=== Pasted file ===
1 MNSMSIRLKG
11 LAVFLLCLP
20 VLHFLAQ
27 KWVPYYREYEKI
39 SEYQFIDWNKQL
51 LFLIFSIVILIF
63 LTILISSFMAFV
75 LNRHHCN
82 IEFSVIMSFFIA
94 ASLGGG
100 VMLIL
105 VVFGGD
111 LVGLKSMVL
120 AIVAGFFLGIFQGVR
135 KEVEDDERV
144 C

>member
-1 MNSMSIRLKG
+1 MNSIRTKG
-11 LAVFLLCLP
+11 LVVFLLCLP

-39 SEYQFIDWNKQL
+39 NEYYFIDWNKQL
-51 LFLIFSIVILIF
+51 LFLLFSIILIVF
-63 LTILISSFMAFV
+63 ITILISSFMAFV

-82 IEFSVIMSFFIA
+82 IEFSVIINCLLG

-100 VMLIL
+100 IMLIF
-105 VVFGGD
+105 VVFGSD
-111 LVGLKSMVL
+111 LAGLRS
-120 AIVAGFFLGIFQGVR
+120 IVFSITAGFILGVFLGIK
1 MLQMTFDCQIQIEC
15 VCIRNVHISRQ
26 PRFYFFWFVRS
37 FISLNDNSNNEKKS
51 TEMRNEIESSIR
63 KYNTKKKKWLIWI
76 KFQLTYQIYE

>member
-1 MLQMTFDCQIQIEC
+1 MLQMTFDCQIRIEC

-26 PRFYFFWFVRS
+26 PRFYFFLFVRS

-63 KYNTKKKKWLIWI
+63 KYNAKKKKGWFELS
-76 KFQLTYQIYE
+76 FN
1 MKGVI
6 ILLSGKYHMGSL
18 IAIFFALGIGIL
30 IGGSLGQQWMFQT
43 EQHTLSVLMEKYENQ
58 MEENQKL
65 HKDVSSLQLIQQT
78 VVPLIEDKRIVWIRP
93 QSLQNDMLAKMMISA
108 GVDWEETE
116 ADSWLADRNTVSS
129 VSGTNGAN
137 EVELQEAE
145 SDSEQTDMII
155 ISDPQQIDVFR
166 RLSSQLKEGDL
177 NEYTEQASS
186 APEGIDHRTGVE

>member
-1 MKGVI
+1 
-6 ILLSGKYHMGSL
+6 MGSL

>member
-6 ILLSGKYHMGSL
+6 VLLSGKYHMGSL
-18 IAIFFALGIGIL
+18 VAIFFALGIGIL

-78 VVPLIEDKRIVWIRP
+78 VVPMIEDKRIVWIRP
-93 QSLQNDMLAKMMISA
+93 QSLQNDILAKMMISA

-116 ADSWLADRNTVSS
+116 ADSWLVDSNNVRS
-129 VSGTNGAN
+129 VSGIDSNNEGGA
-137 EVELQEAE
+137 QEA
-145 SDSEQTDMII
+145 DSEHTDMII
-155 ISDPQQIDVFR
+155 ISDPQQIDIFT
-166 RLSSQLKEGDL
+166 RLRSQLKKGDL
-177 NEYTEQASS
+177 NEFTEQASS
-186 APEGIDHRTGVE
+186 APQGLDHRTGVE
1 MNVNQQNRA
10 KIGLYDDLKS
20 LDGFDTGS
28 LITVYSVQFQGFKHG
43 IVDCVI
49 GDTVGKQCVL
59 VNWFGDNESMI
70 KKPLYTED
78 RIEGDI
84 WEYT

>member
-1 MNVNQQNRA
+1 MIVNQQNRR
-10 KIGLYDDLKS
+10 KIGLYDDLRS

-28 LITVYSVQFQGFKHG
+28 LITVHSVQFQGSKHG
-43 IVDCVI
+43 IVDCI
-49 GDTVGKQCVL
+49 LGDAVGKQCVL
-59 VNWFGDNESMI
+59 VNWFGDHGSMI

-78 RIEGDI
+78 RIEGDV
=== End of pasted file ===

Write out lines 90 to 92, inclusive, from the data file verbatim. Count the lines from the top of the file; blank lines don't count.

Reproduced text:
-137 EVELQEAE
+137 QEA
-145 SDSEQTDMII